All those memes and cartoons show that it’s a universal phenomenon

What is remarkable is that according to a Study published in the Association for Psychological Science by Queen University in Canada, spouses can pick up each other’s voices better due to familiarity, even in crowded settings. Couples can hear each other significantly better compared to other voices. Just like penguins.

In fact, long-term couples tend to develop interconnected memory systems called Collaborative Remembering. They both become parts in an interpersonal cognitive system, which enables them to grow through life while relying on each other. This further shows that the selection bit is real.

What has helped me with said ex is that I have Tinnitus — ringing in the ears. So she began believing that not hearing what she had said was due to my hearing. And I happily went along with it. 

At some point, though, came the realisation that whatever I was experiencing was indeed selective, and not because of some hearing impairment. It was because with certain other people, mainly guys, I wouldn’t miss a word, often when talking about something I’m passionate about.

With others, like her and a couple of previous ‘seniors’ I had while still working for the Matrix, it appears that many of the things they would said was already registered in my mind beforehand as something not of worth. This only occurred with those I have dealt with enough to get to know their essence on a deeper level. It is like I could see through their bullshit, which didn’t impress me much. So I sort of blocked out many of the input coming from them, subconsciously.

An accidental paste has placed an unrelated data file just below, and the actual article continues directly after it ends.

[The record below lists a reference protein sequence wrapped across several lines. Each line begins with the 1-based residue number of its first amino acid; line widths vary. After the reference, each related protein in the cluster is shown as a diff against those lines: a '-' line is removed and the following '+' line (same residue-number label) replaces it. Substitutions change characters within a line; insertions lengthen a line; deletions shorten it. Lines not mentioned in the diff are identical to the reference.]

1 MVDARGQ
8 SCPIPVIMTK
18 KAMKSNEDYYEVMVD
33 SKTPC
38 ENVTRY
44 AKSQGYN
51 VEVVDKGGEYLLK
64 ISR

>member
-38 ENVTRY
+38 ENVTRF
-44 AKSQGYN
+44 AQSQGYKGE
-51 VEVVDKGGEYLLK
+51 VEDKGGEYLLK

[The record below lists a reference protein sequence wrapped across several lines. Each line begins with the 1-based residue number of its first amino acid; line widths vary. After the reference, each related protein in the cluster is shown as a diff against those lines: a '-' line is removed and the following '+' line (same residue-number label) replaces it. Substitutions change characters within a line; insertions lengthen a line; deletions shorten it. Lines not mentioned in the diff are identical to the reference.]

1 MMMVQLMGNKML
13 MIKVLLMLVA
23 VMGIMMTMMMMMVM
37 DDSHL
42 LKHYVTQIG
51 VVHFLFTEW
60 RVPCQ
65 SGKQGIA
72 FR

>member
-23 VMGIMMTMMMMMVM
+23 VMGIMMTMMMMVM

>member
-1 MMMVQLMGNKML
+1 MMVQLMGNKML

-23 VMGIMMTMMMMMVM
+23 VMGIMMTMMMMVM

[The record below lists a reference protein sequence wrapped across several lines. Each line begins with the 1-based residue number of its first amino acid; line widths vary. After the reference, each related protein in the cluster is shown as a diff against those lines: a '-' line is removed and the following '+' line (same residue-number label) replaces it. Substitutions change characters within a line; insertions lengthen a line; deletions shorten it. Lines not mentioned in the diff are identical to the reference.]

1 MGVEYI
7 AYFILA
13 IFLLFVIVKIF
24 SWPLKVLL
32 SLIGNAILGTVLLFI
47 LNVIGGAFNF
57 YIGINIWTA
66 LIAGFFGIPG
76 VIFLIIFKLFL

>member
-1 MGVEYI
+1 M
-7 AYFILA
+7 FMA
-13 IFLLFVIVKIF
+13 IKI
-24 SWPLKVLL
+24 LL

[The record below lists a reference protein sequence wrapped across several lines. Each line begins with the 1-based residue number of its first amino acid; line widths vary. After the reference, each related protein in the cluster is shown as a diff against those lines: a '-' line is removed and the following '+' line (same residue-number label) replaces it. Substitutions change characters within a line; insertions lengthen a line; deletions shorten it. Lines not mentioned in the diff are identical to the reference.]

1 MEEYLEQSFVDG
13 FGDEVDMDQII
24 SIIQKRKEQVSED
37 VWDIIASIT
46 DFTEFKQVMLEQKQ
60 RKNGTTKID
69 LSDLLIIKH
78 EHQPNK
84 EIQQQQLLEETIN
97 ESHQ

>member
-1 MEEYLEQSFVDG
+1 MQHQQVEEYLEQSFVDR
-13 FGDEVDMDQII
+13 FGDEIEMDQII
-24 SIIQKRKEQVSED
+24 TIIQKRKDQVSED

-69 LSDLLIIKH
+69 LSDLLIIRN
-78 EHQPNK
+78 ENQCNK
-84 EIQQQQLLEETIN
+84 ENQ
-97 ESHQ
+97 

Even though I like to play sports, but talking about it with the guys as the English study points is currently a thing of the past. What does stir my juices are intellectual conversations with someone who digs you. Those can actually be quite erotic. Due to that rare mental connection one could go on for hours and hours — and I wouldn’t miss a single word. 

Before getting too sexist here, let me share that is has been likewise revealed that 50 percent of women are guilty of filtering out discussions about sports, with 33 percent switching off during anything to do with finance and technology. So the digits are smaller, but the zoning out is equally there in the woman world. With their friends, however, women listen longer and are more engaged in their discussions.